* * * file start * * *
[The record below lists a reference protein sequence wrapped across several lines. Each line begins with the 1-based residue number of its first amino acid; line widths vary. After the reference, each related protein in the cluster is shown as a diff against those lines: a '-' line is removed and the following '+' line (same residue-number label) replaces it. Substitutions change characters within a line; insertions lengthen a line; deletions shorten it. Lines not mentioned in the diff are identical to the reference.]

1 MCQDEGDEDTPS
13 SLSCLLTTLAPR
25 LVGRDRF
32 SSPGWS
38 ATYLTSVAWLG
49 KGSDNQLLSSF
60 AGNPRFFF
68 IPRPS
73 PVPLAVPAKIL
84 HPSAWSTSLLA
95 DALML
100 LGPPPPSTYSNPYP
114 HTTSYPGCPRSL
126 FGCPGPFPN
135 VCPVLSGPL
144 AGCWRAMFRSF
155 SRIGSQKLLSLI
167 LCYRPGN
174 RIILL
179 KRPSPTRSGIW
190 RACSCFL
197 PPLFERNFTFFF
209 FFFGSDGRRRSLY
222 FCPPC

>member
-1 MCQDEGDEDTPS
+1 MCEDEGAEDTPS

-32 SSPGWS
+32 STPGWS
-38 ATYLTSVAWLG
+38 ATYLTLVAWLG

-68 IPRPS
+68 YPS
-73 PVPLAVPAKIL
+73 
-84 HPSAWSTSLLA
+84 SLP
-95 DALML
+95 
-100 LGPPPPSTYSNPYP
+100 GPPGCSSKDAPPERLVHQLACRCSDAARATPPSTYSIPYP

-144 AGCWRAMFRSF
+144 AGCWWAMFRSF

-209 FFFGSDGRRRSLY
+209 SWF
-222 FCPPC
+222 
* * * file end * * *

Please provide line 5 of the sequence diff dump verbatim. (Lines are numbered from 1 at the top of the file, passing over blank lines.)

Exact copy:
32 SSPGWS